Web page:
The government has earmarked $316.2 million over four years as it works to digitally transform the welfare payment system.
The goal is to deliver “more efficient and automated claim, assessment and payment processes,” budget documents say.
It is the third stage of the delivery of the Welfare Payment Infrastructure Transformation (WPIT) program, which will progressively replace Centrelink’s ageing technology platform.
The WPIT program, hatched in 2015, is slated for completion in 2022. The total cost of the WPIT overhaul is expected to be around $1 billion.
According to a joint statement released by Human Services Minister and Minister Assisting the Prime Minister for Digital Transformation, Michael Keenan, and Social Services, Dan Tehan, the government is improving the technology that powers the welfare payment system to make it faster and easier for Australians to deal with Centrelink.
“We will improve the integrity of the welfare system by working with the states to suspend payments to those who have outstanding warrants for indictable criminal offences, and enabling those with court-imposed fines to deduct payments from their welfare,” Keenan said.
Keenan said WPIT has already delivered significant improvements to the way students access Austudy and Youth Allowance payments.
“Those claiming job seeker, age and disability pensions and carer payments will be the next to reap the benefits from digital transformation.”
The third stage of the WPIT program will transform the delivery of payments to jobseekers, older Australians, carers and people with disabilities by implementing more efficient and automated claim, assessment and payment processes.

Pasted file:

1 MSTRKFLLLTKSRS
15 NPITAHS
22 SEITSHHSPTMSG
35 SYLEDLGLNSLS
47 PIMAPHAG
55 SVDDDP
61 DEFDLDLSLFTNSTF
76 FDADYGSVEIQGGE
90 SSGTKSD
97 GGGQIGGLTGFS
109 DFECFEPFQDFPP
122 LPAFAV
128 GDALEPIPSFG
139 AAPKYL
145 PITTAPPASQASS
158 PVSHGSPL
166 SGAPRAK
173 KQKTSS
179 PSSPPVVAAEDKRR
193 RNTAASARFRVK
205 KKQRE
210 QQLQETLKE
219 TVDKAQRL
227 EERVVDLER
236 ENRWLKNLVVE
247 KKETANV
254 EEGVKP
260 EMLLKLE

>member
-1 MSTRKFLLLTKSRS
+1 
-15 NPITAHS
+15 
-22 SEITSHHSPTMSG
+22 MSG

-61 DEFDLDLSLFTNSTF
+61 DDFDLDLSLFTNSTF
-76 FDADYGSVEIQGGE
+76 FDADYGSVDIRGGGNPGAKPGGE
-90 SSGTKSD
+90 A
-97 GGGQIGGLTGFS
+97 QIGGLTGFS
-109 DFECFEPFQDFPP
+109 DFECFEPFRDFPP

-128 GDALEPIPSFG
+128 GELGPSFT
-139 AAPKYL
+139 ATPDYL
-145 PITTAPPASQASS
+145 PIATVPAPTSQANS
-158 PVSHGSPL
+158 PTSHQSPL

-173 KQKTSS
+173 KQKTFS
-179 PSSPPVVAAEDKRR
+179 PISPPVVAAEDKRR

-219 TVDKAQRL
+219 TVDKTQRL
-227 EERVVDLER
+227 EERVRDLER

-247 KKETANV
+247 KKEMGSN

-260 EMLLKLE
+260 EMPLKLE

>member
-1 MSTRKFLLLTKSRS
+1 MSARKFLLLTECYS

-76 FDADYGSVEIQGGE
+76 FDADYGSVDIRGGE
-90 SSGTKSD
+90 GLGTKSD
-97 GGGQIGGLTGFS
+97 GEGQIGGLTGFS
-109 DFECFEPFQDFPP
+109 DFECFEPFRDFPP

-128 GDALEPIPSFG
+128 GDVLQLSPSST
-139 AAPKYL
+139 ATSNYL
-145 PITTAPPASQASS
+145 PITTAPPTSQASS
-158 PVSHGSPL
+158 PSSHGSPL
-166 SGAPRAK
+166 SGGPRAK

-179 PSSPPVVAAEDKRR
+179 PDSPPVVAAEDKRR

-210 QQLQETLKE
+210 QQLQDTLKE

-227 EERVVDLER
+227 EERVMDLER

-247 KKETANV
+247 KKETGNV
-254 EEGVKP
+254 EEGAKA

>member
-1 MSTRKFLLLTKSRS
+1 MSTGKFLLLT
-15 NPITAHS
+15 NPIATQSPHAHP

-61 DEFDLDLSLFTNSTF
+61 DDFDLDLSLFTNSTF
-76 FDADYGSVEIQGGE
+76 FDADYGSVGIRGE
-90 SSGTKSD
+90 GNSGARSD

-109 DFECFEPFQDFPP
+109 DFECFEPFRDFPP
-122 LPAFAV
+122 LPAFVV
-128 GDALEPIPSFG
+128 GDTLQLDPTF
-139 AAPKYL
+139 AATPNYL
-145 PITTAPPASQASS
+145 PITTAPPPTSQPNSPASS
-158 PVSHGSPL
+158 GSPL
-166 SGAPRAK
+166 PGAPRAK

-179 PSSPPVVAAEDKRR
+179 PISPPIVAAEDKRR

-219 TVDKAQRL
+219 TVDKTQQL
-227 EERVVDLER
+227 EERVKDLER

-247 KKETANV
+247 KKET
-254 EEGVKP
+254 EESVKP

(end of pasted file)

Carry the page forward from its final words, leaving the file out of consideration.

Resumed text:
Under the plan, the government will allocate $50.0 million in 2018-19 to reduce Centrelink call wait times. The cost of this measure will be met from within the existing resources of the Department of Human Services.
Provision for this funding has already been included in the forward estimates, with further efficiencies of $35.4 million to be realised over five years from 2017-18.
Keenan said the funding for technological enhancements in this year’s budget would deliver multiple benefits such as reducing claim processing times and the cost of administering the payment system.
“Digital innovation is not just limited to the welfare system, it is being driven across the whole of government with the aim of making life as easy as possible for those dealing with a variety of departments,” Keenan said.
“Enabling people to conduct most of their business online removes the need for them to visit government offices or call us with questions, speeding up the time it takes to process their claims.
“While we deliver these major transformation projects, we remain committed to ensuring Australians can access the services they need which is why we are also boosting our telephone capacity.”